In the role playing crowd a "munchkin" is someone who plays in a ridiculously aggressive fashion. Munchkins try and amass as much loot, magic items, and super weapons as possible, willfully ignoring the role playing aspect of the game. Steve Jackson Games satirizes this type of player with their bestselling line of Munchkin products. Lets talk about Star Munchkin today.
Star Munchkin is a card game. Players draw and play cards from a deck with the goal of killing as many monsters as possible and stealing all of their treasure. Players may also help or (more likely) hinder other players who are trying to do the same thing. In a given turn a player draws a card from the "encounter deck." This card may have an illustration of a silly space creature similar to the ones pictured at the left. Through a very simple mechanism the player can kill the monster and then "steal its treasure" by drawing a card from the "treasure deck." Each time a player kills a monster the player goes up a "level," becoming more powerful. If you reach tenth level (ie. kill ten monsters) then you win.
The challenge and fun of Star Munchkin comes from several elements. For one, the treasures, weapons, and monsters are all pretty silly. You can have a laser or a bazer or a bananafanafofazer as a weapon. I think there is a "fart grenade" but if there isn't it's probably oversight on the author's part. Monsters include space goats and space vampires. I'm not sure it's a funny game per se, but it is silly.
Players in Star Munchkin may work together, or they may try and sabotage each other's efforts. Say the monster you're facing is too tough. You may ask a friend for help and promise her half the treasure as a reward. Or say the monster you're facing is very weak. Another player may suddenly play a card that makes the creature "radioactive" and causes it to be much more fierce. You can imagine that if five people are playing a given encounter could get pretty crazy as some players act to help and others throw in additional challenges and difficulties. I like this element. It keeps people from getting bored as other players take turns. Further, an attentive parent can subtly step in and aid a child who's doing poorly.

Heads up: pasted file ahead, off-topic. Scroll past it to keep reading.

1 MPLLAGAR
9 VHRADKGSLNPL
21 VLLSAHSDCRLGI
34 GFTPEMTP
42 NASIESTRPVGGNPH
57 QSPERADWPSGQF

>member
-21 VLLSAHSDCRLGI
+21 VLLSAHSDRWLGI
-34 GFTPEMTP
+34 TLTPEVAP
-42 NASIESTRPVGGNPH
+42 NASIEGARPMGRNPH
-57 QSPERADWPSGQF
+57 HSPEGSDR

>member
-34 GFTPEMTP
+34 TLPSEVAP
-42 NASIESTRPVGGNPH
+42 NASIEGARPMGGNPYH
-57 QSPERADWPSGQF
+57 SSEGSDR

Finally, Star Munchkin is simple. It has two pages of rules and you can learn the game in minutes. This is not a "minutes to learn, lifetime to master" game. It's a "minutes to learn, minutes to master" game. For some purposes this is a nice feature. A casual group of players can sit down and be rolling in minutes. If the group includes children or childlike adults who enjoy silly science fiction references and cartoons then all the better.
Of course, this is also a potential bug in that there are no "expert" Munchkin players. This is a light game at best. Further it has some non-pc issues, amongst them being the fact that you are killing monsters as opposed to reasoning with them. And then stealing their treasure. So folks bothered by that should steer clear. Finally, it uses the word "bimbo" on occasion which bothers me because it's such a dated, dreary concept. I've met foolish and good looking people of both sexes and I'm waiting for a pejorative term that's gender neutral.
In summary, parents looking for a light game that's good for a group may be very happy with Star Munchkin. Each time I've run the game I've had players announce plans to buy their own copies and that's always a positive sign. I got my copy at Hobby Bunker in Malden.
Pros: simple, fun, interactive
Cons: pretty non-politically correct.
Beyond the Basics: this is a pretty basic game. You can buy fantasy, Cthulhu, and pirate variants, as well as a board game and role playing game, but it's all basically Munchkin.